The true protagonist, instead, is Jephthah’s daughter, who tragically acquiesces to being sacrificed to uphold his father’s bargain that he clearly thought would have involved an animal, not a human. Whether that sacrifice actually involved killing his daughter—like Abraham’s willingness to sacrifice his son Isaac in Genesis—has been up for debate, even though Jephthah’s bargain earlier in the chapter pretty clearly specifies a burnt offering.

Some traditional Jewish sources say that Jephthah was giving his daughter over to a life of service to God, and so she wouldn’t have been able to have children or a husband. Additionally, Levitical law explicitly prohibits the practice of child sacrifice, which is referred to in Leviticus 20 as Molech worship, and is in fact, according to the book, a capital crime. It would not be an unreasonable interpretation, if Jephthah indeed offered his daughter as a burnt sacrifice, to conclude that Leviticus actually demands Jephthah’s own execution for it, so why Jephthah would risk that is unusual.

Regardless, Jephthah is, like his daughter, a tragic figure—he tears his clothes in grief when he realizes that it is she he has promised to sacrifice—but he is no hero here. He accepts no blame, no culpability. He binds her to her fate because he cannot take back a promise made to God.

Jephthah makes the critical, heartbreaking, and utterly bloodless mistake of seeing God purely as a legal figure, when, even so early in Scripture, God has been free with divine mercy. Cain was spared after murdering his brother Abel. Aaron and Miriam were spared after inciting a mutiny against Moses. And the Israelites themselves were (mostly) spared after persuading Aaron into fashioning for them that golden calf and then worshiping it.

Yet Jephthah does not even think to throw himself upon the mercy of God. It just does not occur to him in this story. His daughter may acquiesce and repeat his reasons back to him, but he does not frame this as though either he or she has any say in the matter.

And honestly, I’ve heard that sort of framing before from older generations to younger generations. I hear it all the time, sometimes in the form of manifestly unhelpful advice. “That’s not how the world works.” Okay, but isn’t the point of the church to change the world? “We haven’t ever done it this way.” Okay, that’s not a reason for not trying it a different way, though.

Can you see the inflexibility of Jephthah, faced with the prospect of not just admitting his mistake but interceding with God on behalf of his daughter, to try to save her from his own short-sightedness, in the inflexibility and even dismissiveness with which we sometimes treat one another?

The ways in which we sacrifice our younger generations are profound, and in stories like Jephthah’s, or like what General Dallaire saw in Africa—and is now trying to prevent in Africa—may seem extreme, but they are still prevalent. Even conservative estimates place the number of children trafficked within the United States at the hundreds of thousands, and if you don’t think it is a concern here in southwest Washington, I am here to tell you that it absolutely is.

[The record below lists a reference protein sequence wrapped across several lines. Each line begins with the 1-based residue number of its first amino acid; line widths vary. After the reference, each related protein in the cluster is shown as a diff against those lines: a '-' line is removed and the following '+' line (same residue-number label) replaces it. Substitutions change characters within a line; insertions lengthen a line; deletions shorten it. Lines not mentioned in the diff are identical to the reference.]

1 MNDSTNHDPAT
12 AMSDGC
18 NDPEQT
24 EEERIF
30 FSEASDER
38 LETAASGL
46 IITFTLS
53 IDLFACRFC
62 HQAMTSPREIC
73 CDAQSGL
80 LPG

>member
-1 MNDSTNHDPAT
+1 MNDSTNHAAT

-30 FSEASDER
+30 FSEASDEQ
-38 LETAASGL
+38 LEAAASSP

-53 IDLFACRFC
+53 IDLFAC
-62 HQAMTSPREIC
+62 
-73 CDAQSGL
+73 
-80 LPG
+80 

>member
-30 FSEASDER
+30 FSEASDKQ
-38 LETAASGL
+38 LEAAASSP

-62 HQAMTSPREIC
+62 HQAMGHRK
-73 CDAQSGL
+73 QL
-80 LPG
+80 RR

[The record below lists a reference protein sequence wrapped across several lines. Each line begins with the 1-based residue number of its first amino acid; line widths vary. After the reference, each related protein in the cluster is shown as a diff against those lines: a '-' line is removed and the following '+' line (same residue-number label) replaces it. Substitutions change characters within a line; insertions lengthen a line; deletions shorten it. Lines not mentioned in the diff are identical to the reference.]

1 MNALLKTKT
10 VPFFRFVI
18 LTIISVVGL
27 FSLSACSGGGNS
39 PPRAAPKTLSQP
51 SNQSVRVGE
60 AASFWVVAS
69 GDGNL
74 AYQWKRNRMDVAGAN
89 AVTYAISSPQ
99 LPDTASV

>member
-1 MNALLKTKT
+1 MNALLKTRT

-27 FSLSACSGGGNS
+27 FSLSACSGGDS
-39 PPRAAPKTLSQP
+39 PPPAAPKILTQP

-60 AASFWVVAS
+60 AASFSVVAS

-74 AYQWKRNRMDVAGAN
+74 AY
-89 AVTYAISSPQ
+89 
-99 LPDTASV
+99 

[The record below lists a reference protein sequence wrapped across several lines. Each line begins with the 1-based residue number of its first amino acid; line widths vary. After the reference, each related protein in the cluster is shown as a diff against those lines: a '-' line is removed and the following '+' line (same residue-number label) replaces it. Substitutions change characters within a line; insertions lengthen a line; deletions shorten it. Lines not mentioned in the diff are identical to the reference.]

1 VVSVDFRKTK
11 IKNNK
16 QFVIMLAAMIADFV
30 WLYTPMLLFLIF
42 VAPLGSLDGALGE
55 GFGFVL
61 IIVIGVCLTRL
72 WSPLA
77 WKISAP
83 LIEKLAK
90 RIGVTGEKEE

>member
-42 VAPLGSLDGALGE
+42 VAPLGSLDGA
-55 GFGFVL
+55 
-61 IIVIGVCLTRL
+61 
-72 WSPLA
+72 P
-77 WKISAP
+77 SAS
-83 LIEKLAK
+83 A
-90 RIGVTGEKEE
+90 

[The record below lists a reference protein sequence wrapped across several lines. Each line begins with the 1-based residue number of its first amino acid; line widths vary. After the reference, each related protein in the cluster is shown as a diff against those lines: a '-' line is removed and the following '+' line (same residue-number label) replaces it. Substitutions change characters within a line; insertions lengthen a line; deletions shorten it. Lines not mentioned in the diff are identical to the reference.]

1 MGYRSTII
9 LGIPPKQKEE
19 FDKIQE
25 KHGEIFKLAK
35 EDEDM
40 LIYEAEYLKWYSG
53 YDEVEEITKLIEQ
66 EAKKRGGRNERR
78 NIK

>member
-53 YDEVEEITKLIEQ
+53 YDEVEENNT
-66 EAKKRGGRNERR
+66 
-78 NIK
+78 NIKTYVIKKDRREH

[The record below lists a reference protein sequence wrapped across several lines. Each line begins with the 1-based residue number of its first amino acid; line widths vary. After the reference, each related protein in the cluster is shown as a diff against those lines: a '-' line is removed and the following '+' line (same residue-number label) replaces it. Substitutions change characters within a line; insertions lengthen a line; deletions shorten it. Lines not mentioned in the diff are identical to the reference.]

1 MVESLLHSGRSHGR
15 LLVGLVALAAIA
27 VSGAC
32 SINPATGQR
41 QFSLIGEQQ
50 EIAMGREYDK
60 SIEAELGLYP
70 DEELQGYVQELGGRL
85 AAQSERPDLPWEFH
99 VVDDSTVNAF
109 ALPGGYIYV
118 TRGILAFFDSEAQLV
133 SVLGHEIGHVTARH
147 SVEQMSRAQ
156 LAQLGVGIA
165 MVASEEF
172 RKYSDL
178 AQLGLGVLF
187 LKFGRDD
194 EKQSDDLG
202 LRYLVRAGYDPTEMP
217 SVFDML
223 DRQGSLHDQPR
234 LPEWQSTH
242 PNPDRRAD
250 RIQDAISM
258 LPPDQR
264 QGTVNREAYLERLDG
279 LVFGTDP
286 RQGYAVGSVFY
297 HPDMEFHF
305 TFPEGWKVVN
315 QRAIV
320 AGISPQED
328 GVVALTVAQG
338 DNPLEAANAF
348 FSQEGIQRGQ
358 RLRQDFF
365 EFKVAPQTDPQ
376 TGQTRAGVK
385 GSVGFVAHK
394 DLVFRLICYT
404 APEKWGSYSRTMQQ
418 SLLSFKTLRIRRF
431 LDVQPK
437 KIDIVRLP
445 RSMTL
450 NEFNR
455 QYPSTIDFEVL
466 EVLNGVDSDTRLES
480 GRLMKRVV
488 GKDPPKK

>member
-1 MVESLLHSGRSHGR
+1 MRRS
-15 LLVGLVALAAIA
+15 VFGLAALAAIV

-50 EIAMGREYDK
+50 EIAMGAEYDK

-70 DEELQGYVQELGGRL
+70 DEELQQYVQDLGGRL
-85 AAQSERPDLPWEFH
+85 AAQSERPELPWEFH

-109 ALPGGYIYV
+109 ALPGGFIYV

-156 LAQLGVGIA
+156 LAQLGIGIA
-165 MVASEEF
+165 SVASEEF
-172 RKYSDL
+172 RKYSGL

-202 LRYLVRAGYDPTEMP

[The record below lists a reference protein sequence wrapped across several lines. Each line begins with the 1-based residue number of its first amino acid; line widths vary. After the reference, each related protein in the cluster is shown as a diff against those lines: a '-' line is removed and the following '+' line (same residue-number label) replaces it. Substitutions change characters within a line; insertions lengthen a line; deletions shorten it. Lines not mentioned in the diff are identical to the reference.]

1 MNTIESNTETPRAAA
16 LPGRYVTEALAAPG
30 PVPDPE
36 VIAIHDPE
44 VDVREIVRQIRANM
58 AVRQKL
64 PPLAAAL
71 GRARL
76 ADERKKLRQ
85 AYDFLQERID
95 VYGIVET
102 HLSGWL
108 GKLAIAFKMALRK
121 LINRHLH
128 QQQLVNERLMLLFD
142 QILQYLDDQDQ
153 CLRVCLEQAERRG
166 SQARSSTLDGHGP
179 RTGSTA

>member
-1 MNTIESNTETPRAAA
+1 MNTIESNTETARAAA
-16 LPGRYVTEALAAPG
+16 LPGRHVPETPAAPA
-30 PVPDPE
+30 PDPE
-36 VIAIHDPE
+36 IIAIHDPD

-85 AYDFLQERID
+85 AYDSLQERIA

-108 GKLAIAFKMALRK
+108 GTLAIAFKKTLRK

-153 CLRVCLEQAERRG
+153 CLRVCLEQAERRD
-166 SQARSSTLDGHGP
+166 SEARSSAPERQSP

These ways in which we fail our youth and sacrifice them to our own worst impulses are, at their core, a form of latter-day Molech worship.

Offering our future generations to Molech may have been banned in Scripture, but it didn’t keep Jephthah from believing that is somehow what God required of him, it hasn’t kept criminals and warlords from around the world believing in it either, and it hasn’t kept us from pushing away youth from our own doorstep when it has graced us with its presence. And so we, like Jephthah, end up sacrificing our young ones to Molech after convincing ourselves that we are doing so in the name of God.

When we do and say things to make the young families who visit us, even join us and long to become active in the mission of the church with us, feel unwanted, unwelcome, and uncomfortable, we too are saying, like Jephthah, that it is better to give up the next generation than to come to grips with our own impulses to focus on ourselves, as Jephthah does in focusing on the ill-advised bargain he struck.

Jephthah is not the moral example in this story.

His daughter is.

Or, at least, she is the closest there is to one.

Even though she, like many other female Biblical figures, is utterly nameless, her only identifier being her kinship with a man who would sacrifice her, she is the closest we have to a hero here.

Far better for us as Christians to embody the selflessness and vulnerability of the daughter whose name we do not even know than to embody the self-centeredness of Jephthah, who puts his own standing before God before that of his daughter.

And far better for us as the church to mourn what we may lose in that selflessness and vulnerability, than to try to push away others from that which was never entirely ours to begin with.

The body of Christ stands poised to move into the future. And our children are watching.

In what manner will we choose to rise to meet their gaze? And in what way will we determine to ensure that another person might experience God in the same manner that we too have experienced the mercy of God that Jephthah so desperately needs, but cannot bring himself to ask for?

May it be so. Amen.

Rev. Eric Atcheson
Longview, Washington
August 6, 2017